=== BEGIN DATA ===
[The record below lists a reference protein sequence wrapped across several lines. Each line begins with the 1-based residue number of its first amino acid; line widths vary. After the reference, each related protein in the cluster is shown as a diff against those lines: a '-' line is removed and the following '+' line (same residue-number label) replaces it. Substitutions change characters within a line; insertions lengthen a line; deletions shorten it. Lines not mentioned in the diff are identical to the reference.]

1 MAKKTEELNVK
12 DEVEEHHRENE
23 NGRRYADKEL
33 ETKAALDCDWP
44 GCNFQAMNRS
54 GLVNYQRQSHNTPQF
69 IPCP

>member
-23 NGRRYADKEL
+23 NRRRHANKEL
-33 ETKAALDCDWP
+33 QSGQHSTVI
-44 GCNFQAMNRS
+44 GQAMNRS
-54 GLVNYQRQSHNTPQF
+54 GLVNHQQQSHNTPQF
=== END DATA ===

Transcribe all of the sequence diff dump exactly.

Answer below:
[The record below lists a reference protein sequence wrapped across several lines. Each line begins with the 1-based residue number of its first amino acid; line widths vary. After the reference, each related protein in the cluster is shown as a diff against those lines: a '-' line is removed and the following '+' line (same residue-number label) replaces it. Substitutions change characters within a line; insertions lengthen a line; deletions shorten it. Lines not mentioned in the diff are identical to the reference.]

1 MAKKTEELNVK
12 DEVEEHHRENE
23 NGRRYADKEL
33 ETKAALDCDWP
44 GCNFQAMNRS
54 GLVNYQRQSHNTPQF
69 IPCP

>member
-23 NGRRYADKEL
+23 NRRRHANKEL
-33 ETKAALDCDWP
+33 QSGQHSTVI
-44 GCNFQAMNRS
+44 GQAMNRS
-54 GLVNYQRQSHNTPQF
+54 GLVNHQQQSHNTPQF